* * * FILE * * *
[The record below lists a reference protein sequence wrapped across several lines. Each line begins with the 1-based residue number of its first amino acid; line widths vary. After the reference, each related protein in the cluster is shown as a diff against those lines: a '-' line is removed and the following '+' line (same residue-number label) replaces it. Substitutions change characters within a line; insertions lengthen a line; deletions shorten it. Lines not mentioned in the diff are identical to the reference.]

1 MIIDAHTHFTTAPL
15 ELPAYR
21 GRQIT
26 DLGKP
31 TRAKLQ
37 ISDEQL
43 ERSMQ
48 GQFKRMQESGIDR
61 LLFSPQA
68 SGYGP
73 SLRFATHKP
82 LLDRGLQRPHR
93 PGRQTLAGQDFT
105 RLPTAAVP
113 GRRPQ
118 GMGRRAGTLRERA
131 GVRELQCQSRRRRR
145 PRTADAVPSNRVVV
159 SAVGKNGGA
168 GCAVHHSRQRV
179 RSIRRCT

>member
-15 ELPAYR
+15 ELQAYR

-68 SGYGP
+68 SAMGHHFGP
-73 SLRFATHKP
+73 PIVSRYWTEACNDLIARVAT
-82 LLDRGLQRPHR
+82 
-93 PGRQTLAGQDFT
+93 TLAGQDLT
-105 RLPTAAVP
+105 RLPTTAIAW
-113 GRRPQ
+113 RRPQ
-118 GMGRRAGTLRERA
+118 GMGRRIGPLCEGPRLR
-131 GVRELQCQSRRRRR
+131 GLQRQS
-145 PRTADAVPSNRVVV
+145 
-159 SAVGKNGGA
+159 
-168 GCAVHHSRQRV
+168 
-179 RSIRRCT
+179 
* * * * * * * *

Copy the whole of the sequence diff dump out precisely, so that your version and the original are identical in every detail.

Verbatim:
[The record below lists a reference protein sequence wrapped across several lines. Each line begins with the 1-based residue number of its first amino acid; line widths vary. After the reference, each related protein in the cluster is shown as a diff against those lines: a '-' line is removed and the following '+' line (same residue-number label) replaces it. Substitutions change characters within a line; insertions lengthen a line; deletions shorten it. Lines not mentioned in the diff are identical to the reference.]

1 MIIDAHTHFTTAPL
15 ELPAYR
21 GRQIT
26 DLGKP
31 TRAKLQ
37 ISDEQL
43 ERSMQ
48 GQFKRMQESGIDR
61 LLFSPQA
68 SGYGP
73 SLRFATHKP
82 LLDRGLQRPHR
93 PGRQTLAGQDFT
105 RLPTAAVP
113 GRRPQ
118 GMGRRAGTLRERA
131 GVRELQCQSRRRRR
145 PRTADAVPSNRVVV
159 SAVGKNGGA
168 GCAVHHSRQRV
179 RSIRRCT

>member
-15 ELPAYR
+15 ELQAYR

-68 SGYGP
+68 SAMGHHFGP
-73 SLRFATHKP
+73 PIVSRYWTEACNDLIARVAT
-82 LLDRGLQRPHR
+82 
-93 PGRQTLAGQDFT
+93 TLAGQDLT
-105 RLPTAAVP
+105 RLPTTAIAW
-113 GRRPQ
+113 RRPQ
-118 GMGRRAGTLRERA
+118 GMGRRIGPLCEGPRLR
-131 GVRELQCQSRRRRR
+131 GLQRQS
-145 PRTADAVPSNRVVV
+145 
-159 SAVGKNGGA
+159 
-168 GCAVHHSRQRV
+168 
-179 RSIRRCT
+179 